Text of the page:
• Registration race conditions. Depending on how a 2FA solution is rolled out, there could be users who have never remotely authenticated and triggered the 2FA solution mobile enrollment. During this gap, the account is effectively not protected, and to complicate the issue, if the account is compromised, the attacker can enter their own device as the 2FA device.

2-factor phushing

How can we detect when someone implements an automation tool to always accept a 2FA push and/or help raise awareness for those users who are likely to accept unsolicited 2FA pushes? 

The answer is found in creating phushing awareness, or two-factor push phishing awareness.

In short, most enterprise level 2FA solutions have an API integration that allows them to be leveraged by third party applications. This allows an organization to create a 2FA protected experience into SaaS solutions, RDP, security and networking appliances, etc. However, it is also possible to leverage this API to perform user testing/phishing.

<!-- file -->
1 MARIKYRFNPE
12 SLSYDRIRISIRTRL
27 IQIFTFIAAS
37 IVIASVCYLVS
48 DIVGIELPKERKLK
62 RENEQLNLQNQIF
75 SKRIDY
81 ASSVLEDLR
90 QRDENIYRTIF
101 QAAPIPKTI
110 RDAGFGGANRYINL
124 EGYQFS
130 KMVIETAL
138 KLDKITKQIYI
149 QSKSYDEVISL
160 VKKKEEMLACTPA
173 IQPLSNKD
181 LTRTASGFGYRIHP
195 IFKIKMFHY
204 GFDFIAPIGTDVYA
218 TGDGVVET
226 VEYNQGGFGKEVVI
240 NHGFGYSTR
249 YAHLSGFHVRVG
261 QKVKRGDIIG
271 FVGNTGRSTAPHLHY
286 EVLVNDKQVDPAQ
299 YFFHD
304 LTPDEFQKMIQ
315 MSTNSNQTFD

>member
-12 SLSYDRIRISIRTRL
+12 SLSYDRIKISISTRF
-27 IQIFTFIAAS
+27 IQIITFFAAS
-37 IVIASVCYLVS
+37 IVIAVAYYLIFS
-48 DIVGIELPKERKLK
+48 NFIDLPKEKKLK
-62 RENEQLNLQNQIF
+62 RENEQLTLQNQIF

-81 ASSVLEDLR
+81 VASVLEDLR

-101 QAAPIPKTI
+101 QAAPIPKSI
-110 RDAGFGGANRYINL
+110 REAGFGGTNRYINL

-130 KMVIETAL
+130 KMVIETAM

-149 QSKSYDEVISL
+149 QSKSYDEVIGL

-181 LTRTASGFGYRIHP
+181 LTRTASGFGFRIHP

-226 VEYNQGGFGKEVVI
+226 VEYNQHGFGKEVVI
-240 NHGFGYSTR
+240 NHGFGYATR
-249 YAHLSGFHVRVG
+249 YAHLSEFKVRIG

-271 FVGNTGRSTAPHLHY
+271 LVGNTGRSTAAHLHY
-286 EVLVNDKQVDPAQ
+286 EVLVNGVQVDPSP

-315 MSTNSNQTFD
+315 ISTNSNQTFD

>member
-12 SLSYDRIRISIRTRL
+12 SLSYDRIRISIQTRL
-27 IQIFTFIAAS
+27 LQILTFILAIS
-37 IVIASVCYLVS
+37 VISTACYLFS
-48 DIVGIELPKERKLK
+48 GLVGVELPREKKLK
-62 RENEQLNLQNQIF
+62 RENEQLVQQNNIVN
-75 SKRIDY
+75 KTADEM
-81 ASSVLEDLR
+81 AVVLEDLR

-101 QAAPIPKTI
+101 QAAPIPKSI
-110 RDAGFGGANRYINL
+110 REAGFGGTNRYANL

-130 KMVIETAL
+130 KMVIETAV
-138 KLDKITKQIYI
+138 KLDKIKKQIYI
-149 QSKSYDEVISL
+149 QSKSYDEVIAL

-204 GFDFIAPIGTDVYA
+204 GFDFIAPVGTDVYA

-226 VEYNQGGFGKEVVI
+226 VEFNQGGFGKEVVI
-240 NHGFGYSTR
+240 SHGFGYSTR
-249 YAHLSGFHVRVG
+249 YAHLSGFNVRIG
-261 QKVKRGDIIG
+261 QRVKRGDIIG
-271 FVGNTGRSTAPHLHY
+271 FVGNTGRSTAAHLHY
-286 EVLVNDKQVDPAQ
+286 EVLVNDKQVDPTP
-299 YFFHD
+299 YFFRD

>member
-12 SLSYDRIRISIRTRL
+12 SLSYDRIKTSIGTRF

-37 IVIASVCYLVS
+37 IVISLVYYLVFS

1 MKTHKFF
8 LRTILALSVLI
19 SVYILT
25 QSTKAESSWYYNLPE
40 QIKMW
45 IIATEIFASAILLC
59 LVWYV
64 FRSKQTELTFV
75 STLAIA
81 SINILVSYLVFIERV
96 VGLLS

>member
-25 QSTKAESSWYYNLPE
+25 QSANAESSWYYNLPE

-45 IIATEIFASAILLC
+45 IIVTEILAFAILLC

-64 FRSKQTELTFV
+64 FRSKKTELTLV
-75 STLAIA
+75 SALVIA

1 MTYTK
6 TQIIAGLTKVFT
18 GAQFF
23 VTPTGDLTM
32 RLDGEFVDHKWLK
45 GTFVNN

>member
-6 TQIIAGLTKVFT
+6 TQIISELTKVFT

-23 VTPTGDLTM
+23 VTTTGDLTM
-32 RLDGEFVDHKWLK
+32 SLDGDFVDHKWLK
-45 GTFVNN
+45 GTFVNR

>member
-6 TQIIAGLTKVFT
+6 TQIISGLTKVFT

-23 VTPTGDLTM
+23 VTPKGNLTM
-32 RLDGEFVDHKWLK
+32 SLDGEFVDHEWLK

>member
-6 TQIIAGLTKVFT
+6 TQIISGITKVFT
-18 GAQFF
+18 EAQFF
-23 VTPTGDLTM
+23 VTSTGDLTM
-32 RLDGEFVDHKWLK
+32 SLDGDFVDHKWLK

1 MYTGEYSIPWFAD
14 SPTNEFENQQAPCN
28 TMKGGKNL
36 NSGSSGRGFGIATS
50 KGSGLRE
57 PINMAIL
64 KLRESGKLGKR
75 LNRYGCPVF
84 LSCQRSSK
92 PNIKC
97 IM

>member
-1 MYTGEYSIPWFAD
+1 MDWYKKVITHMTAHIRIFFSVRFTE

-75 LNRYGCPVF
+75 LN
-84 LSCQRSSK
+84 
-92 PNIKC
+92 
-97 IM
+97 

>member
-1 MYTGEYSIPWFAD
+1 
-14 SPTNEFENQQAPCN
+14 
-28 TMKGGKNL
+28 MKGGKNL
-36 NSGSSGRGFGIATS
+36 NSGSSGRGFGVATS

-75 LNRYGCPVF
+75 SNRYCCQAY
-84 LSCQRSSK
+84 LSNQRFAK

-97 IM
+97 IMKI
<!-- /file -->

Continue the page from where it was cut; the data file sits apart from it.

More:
With the technology in place, an awareness program can be expanded to include a quarterly 2FA phush test, with close scrutiny on those who fail. While there will always be a small number of those who fail, repeated failures could be a strong indication of a negligent user or automated answering. 

On the positive side, with a little notification and campaign around the exercise, the innovative security team could even reward those who report the event as ‘fraudulent’, which is a huge win in the event of a real incident.

Phushing tips:

  1. Target phushing with recent authentications to capture people during their active hours. This will reduce issues related to off-hours employees and allow for more interactive follow up.